One more freebie in honor of suicide prevention month.
Building hope from the bottom up is one of the strengths-based suicide assessment and treatment techniques clinicians like best. I may be forgetting that I’ve already posted this here, but the approach is so popular that I’ll take that risk. Here’s the section for our Strengths-Based Suicide book . . .
Working from the Bottom Up to Build a Continuum of Hope
When clients are depressed and suicidal, they often think and talk about depressing thoughts and feelings. We shouldn’t expect otherwise. Even so, when clients ruminate on the negative, it fogs the window through which positive feelings and experiences are viewed. Within counseling, a potential conflict emerges: although clinicians want clients to problem-solve, focus on their strengths, and have hope for the future, clients are unable to generate solutions, can’t focus on their strengths or positive attributes, and seem unable to shake their hopelessness.
As discussed earlier in the case of Sophia, after an initial discussion of suicidality, there may come a natural time to pivot to the positive. One common strength-based tool for exploring what helps clients overcome their suicidality is a solution-focused question (Sommers-Flanagan, 2018a). If you’re working with a client who has made a previous attempt, you might ask something like “You’ve tried suicide before, but you’re here with me now, so there’s still a chance for a better life. What helped in the past?”
Although this is a perfectly reasonable question, the question may fall flat, and your client might respond with a hopelessness statement, “Nothing really ever helps.” This puts you in a predicament. Should you use Socratic questioning to identify a cognitive distortion? Should you interpret the distorted thinking in the here-and-now? Or should you retreat to empathy?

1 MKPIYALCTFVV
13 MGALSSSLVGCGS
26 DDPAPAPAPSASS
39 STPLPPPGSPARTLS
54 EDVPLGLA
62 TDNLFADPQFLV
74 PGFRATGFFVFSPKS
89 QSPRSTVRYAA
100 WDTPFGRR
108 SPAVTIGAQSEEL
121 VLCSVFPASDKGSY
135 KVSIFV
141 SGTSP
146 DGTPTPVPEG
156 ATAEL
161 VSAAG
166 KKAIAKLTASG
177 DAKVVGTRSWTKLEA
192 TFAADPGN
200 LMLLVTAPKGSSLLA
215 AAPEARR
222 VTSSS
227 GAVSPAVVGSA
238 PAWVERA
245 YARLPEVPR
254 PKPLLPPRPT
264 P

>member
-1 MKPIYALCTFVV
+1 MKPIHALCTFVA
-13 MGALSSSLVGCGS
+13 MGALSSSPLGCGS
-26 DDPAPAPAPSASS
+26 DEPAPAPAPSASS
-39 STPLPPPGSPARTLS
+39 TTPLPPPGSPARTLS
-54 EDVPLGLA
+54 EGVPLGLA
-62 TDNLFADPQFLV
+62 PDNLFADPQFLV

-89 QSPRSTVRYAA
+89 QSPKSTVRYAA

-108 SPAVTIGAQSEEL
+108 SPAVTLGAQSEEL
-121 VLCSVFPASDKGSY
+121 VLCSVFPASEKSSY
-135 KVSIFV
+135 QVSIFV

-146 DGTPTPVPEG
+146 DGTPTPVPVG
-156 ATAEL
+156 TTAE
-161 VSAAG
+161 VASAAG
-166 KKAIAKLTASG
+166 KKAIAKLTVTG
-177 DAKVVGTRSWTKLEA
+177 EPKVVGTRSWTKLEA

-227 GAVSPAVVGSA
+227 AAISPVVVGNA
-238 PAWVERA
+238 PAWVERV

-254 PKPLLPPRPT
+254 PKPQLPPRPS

No matter what theoretical model you’re using, the predicament of how to deal with client non-responsiveness, negativity, or cognitive distortions remains. Let’s say you’re operating from a solution-focused or strength-based model and you ask the miracle question:
I’m going to ask you a strange question. What if, after we get done talking, you go back to doing your usual things at home, go to bed, and get some sleep. But in the middle of the night, a miracle happens, and your feelings of depression and suicide go away. You were asleep, and so you don’t know about the miracle. When you wake up, what will be the first thing you notice that will make you say to yourself, “Wow. Something amazing happened. I’m no longer depressed and suicidal.” (adapted from Berg & Dolan, 2001, p. 7).
Although the miracle question might do its magic and your client will respond with something positive, it’s equally possible that your client will say something like, “Not possible” or “The only way that would happen would be if I died in the night.” When clients are pervasively negative and hopeless, one error clinicians often make is to get into a yes-no questioning process that looks something like this: